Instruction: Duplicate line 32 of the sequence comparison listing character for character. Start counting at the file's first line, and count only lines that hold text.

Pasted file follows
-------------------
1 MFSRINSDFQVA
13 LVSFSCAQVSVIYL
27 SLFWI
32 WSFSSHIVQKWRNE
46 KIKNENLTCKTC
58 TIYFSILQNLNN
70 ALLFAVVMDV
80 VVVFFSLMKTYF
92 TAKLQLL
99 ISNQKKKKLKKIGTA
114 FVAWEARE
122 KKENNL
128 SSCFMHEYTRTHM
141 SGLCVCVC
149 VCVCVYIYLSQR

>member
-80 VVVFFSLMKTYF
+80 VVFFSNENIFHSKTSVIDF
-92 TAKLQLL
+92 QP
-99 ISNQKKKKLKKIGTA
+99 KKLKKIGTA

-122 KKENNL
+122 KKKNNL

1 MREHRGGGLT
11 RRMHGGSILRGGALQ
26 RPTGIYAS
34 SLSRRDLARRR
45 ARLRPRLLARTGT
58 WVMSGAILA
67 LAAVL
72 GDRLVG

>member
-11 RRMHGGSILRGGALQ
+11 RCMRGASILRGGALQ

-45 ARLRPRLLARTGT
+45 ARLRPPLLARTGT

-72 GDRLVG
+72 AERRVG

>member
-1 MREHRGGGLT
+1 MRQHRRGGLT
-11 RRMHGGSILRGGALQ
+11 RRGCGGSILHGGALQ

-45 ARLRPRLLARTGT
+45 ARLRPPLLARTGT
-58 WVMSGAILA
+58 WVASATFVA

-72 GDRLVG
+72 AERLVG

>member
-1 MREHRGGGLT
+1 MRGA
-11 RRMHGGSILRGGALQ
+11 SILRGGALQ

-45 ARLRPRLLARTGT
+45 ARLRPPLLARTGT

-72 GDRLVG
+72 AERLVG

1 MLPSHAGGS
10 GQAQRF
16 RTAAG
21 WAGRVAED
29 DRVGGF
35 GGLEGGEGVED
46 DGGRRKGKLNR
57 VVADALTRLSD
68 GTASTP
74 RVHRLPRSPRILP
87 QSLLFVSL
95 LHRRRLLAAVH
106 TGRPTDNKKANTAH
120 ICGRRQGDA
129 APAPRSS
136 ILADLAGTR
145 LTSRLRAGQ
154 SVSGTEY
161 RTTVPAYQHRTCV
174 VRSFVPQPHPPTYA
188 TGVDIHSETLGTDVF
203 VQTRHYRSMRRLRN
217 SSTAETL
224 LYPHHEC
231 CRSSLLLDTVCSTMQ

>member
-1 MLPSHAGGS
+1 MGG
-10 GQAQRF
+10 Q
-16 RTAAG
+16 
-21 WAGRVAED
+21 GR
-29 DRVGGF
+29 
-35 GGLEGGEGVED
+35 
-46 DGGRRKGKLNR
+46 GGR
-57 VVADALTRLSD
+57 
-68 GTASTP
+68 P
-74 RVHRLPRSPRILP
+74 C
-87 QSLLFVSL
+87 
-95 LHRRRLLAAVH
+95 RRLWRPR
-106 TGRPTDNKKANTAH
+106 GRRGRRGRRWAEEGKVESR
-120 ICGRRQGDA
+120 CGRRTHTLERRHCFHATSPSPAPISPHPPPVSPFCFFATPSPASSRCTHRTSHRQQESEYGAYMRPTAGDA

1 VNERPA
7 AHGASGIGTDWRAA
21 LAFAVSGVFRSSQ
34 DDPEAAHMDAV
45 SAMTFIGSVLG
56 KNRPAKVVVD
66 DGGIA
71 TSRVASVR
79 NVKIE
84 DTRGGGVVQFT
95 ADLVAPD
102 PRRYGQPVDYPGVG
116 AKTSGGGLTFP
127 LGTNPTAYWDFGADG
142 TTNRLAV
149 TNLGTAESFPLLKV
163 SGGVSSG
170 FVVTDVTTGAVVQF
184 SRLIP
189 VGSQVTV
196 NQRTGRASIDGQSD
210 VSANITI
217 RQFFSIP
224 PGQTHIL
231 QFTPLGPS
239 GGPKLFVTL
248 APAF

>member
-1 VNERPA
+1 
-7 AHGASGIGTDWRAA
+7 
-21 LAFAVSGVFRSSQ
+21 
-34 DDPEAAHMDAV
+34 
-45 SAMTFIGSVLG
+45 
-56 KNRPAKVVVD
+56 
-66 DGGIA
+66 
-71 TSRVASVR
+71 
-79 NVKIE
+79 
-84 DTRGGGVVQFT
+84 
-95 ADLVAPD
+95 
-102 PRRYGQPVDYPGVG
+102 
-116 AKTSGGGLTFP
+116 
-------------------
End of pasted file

72 GDRLVG